The view from Billinudgel

Scott Morrison’s bad faith
The PM’s bill to protect religious freedom is a solution in search of a problem


It appears that Scott Morrison has now given up on this world and is planning to move on to the next. His aim to legislate new laws to protect religious freedom ahead of the next election seems highly ambitious, to say the least, particularly given that the Australian Law Reform Commission first needs to figure out a way of making much of it coherent.

Morrison and the theocratic conclave at The Australian want to call the government’s response to the Religious Freedom Review a positive achievement for the freedom and protection of religion – as if believers were somehow under threat. But of course they are not. The predecessors of those screaming alarm may have burnt heretics at the stake, but in modern Australia, religion, and particularly Christianity, is not only protected but privileged.

Hate crimes do occasionally occur on the basis of religion, but these tend not to be against Christians, and the offenders are prosecuted, as per the law.

Morrison wants far more – not just freedom and protection, but positive discrimination – the right of those who espouse, or claim to espouse, religious views to break the laws that apply to all other Australians. It is spelt out in his manifesto: the government intends to amend the Racial Discrimination Act to outlaw discrimination against any religion, or none – atheists will also be protected.

No one can object to that, although it seems something of a solution in search of a problem. But – and it is a very big but – there will be exceptions and exemptions for religious bodies.

And the Law Reform Commission is to devise ways to enshrine discrimination – the word is explicit – in the employment of staff in religious schools on the basis of their sexual orientation, gender identity or relationship status. More discrimination, not less.

And there is more: religious schools may discriminate against students on the same basis. So much for the promise that no gay children will ever be expelled on the basis of their sexual orientation.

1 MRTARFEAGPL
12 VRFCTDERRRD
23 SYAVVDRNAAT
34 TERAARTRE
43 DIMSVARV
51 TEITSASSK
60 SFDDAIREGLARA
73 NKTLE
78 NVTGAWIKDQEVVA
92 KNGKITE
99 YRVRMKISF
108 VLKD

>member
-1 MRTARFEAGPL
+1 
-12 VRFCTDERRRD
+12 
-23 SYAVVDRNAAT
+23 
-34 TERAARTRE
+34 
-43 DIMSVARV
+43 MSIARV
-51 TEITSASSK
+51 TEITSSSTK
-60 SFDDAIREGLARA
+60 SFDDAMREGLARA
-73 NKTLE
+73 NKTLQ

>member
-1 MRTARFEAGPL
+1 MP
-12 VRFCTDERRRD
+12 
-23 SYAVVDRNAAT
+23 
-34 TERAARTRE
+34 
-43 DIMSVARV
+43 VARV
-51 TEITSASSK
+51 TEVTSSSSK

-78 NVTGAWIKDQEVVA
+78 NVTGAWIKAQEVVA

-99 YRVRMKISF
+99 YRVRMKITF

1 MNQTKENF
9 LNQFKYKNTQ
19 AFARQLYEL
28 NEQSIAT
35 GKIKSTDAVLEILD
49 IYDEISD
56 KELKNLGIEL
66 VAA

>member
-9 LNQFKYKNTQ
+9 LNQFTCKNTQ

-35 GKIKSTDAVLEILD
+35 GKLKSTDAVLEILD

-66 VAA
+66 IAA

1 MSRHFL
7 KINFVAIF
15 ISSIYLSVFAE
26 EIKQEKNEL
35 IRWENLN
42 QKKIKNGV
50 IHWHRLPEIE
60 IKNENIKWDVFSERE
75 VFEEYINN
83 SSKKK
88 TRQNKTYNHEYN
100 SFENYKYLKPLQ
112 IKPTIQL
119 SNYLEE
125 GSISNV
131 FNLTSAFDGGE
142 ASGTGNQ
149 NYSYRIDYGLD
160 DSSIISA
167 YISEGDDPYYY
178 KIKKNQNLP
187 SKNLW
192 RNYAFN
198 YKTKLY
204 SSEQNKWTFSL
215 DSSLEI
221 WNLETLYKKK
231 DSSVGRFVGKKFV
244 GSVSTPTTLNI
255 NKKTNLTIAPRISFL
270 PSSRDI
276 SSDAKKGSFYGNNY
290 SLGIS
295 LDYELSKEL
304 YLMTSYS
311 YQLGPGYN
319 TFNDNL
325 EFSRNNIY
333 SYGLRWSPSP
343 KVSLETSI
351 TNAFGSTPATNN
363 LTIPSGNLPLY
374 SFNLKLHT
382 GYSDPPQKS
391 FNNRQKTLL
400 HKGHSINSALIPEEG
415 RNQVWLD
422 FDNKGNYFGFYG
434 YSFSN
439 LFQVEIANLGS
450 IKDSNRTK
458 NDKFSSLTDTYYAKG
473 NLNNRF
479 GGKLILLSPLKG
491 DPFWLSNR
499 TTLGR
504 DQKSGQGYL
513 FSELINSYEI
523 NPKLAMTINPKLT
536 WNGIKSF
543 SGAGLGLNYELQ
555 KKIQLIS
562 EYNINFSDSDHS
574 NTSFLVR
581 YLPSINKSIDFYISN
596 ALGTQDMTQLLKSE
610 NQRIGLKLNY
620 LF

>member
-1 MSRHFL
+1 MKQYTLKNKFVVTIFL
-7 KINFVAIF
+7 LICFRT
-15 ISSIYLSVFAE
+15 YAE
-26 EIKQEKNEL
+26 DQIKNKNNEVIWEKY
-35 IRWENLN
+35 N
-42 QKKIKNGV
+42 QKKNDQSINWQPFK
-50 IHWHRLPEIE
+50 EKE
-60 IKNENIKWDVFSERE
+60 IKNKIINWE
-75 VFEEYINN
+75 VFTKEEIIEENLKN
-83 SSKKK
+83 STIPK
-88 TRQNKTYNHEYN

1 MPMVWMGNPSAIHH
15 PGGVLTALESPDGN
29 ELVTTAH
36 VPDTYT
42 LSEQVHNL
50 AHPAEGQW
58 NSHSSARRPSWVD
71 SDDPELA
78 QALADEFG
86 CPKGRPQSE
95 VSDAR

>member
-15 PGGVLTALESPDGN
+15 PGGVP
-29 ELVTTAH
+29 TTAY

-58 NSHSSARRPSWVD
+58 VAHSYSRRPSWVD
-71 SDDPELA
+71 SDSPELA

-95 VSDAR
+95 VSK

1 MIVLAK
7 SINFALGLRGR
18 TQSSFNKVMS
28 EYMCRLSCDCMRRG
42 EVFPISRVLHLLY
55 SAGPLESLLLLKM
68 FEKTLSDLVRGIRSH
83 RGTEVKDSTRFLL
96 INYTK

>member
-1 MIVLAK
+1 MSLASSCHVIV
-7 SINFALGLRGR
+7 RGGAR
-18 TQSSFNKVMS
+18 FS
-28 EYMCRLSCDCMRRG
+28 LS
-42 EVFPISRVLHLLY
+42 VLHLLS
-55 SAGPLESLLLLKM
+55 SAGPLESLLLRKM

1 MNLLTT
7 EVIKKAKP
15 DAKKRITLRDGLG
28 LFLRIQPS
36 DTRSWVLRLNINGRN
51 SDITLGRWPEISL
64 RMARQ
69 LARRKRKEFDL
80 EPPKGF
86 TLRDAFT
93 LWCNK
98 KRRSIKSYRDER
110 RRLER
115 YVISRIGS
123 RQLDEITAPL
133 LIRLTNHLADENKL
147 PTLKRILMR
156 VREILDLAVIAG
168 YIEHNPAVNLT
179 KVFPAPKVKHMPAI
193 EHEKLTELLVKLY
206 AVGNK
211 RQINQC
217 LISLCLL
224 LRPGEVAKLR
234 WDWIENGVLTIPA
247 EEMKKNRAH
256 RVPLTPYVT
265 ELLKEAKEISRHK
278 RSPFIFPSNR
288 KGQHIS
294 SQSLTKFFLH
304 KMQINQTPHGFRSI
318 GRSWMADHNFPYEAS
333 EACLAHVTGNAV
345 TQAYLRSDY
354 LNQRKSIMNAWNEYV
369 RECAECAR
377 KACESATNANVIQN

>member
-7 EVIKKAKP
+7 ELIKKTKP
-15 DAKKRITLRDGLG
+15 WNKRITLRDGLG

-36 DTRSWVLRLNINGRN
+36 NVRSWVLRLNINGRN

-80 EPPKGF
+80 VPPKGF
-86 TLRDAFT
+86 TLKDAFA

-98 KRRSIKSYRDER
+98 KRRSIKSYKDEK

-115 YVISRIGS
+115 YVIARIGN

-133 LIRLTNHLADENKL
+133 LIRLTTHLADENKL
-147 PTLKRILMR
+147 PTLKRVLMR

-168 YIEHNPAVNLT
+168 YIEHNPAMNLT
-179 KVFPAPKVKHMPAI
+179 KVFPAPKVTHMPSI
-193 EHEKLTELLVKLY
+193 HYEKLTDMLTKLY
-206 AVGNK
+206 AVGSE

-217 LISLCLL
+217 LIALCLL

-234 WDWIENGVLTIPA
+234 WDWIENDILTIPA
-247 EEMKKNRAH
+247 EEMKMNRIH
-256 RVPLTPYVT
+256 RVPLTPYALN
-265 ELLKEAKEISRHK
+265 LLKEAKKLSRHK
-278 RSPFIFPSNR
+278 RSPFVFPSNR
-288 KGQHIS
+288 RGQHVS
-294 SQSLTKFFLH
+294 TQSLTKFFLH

And in the meantime, children may be told by their teachers that same-sex attraction is inherently unnatural. And the teachers and their bosses will be subsidised by the taxpayers to do so.

This is payback for the decisive Yes response to the same-sex marriage survey. The losers in that debate – less than 40 per cent – demanded their pound of flesh, and Morrison is offering a motza.

The bakers and florists may have missed out, but the heavies are laughing all the way to their richly endowed places of worship. And even if Morrison loses next May, it may not alter things much: the heavily Catholicised Labor Party has no stomach for an ongoing brawl against the well-armed and well-resourced warriors of the various churches.

So our supposedly secular society, the one in which the Constitution prohibits the making of laws for the establishment of religion, is to be rejigged in order to protect religion.

This, apparently, is what Morrison regards as the basis of a free society. Others may say we are paying a hefty price.

Mungo MacCallum

Mungo MacCallum is a political journalist and commentator. His books include Run Johnny Run, Poll Dancing, and Punch and Judy. Visit his blog, The View from Billinudgel.

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